Caning in Malaysia
Caning is used as a form of legal corporal punishment in Malaysia. Judicial caning, ordered as part of a criminal sentence imposed by a civil court on a male criminal, is the most severe form of caning in Malaysia and is always combined with a prison sentence for adult offenders.
A much less severe form of caning can be ordered by Sharia courts (normally spelled Syariah in Malaysia). Unlike judicial caning, Syariah caning may be ordered for women as well as men, but only for Muslims, including non-Malaysians.
Male students may be punished with a light rattan cane in school for committing serious offences.
- 1 Judicial caning
- 2 Sharia caning
- 3 School caning
- 4 Criticism
- 5 See also
- 6 References
- 7 External links
Malaysian law excludes the following groups from judicial caning:
- Men aged 50 and above (except when convicted of rape);
- Any person below the age of 10
- Any person deemed unfit for caning by a medical officer
- The insane
Boys aged 10 to 18 may be sentenced up to ten strokes with a light cane.
Number of strokes
The maximum number of strokes that can be ordered under Malaysian criminal law is 24. Two different types of rattan (rotan) canes are used.
The entire caning is carried out in one session. If the offender faints or is rendered unconscious, the overseeing medical officer will halt the process. A court hearing may be held for the remaining number of strokes to be converted into additional time in prison. In general, five to six months of imprisonment are given for each remaining stroke.
Prison officers administering judicial canings are required to fulfill certain requirements and must be officially certified as caners. As of 2005, they are paid RM10 for each stroke, an increase of RM1 from a decade earlier.
Two types of rattan canes are used for judicial canings:
- Thinner cane, used on white-collar criminals who have committed offences such as bribery and criminal breach of trust.
- Thicker cane, used on offenders who have committed serious and violent crimes, such as drug trafficking, armed robbery, and rape.
The thicker cane is 1.09 metres long and 1.25 centimetres thick.
Caning is conducted in an isolated area (usually an open yard) in the prison, away from the view of the public and other prisoners.
The offender is only notified on the day his sentence is to be carried out. He is ordered to undress and is given an apron-like garment to wear, which covers only the front lower half of his body. He then receives a medical checkup by the prison doctor. If he is deemed medically fit, he is then isolated in a holding area along with other prisoners who are going to be caned on the same day. He is only escorted to the courtyard when it is his turn to be punished.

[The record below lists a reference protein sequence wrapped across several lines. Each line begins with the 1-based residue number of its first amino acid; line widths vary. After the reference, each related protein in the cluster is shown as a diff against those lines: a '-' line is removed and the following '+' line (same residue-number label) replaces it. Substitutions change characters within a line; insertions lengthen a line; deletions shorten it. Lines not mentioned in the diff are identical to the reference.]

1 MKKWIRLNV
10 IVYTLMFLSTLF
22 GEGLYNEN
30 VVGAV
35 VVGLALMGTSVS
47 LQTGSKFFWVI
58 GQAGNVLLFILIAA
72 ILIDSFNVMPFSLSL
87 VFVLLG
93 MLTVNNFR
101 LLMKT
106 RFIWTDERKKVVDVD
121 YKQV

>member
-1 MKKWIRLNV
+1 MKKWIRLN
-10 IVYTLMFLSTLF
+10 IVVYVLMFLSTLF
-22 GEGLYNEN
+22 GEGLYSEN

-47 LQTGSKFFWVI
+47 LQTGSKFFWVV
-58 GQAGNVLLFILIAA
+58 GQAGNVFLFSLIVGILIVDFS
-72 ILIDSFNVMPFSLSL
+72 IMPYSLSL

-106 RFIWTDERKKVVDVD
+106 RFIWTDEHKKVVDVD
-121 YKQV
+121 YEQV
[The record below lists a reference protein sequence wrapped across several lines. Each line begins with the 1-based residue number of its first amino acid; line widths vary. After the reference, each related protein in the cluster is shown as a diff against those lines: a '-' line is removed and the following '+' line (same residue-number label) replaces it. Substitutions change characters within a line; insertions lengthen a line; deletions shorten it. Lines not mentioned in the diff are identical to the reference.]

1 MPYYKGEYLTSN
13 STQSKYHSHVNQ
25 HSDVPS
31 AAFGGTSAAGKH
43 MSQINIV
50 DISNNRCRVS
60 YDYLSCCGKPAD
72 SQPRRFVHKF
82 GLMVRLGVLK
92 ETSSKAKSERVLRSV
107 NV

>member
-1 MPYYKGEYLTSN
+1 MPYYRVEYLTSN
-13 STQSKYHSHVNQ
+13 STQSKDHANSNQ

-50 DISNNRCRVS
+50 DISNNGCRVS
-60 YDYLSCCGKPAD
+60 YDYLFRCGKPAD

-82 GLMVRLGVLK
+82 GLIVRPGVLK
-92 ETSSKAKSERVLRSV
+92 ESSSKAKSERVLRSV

The prison director oversees the caning, along with a medical officer and another prison official. The director reads the terms of punishment to the offender and asks him to confirm the number of strokes he is to receive.
The inmate is then led to the A-shaped frame and his wrists and ankles are tied to it by leather straps such that he assumes exactly the same position as depicted in the picture on the left. A special "frame shield" is fastened around the prisoner's hips such that only the buttocks are exposed while the lower back (the vulnerable kidney and lower spine area) and upper thighs are covered and protected from any strokes that land off-target. A prison officer stands in front of the offender with his hands wrapped around the offender's head in case the offender jerks back his neck.
The caning officer takes up position on the inmate's left and begins by holding the cane with both hands horizontally above his head. Once ready, he releases his left hand's grip and uses his right hand to swing the cane at full force towards the offender's buttocks. To ensure maximum effect, the officer ensures that the cane's tip comes in contact with the target area.
Sanitary procedures are observed as a precaution against HIV transmissions. Each cane is soaked in antiseptic before use to prevent infections. In the case of a HIV-positive subject, the cane used will be burnt after the punishment is over. Caning officers also wear protective smocks, gloves, and goggles.
After the caning, the inmate is released from the frame and taken to the prison clinic for medical treatment.
Malaysian caning videos
In the mid-2000s, the Malaysian authorities released three graphic videos featuring several genuine judicial canings, ranging from one stroke to 20 strokes. The canings were filmed in Seremban Prison, not far from the capital Kuala Lumpur.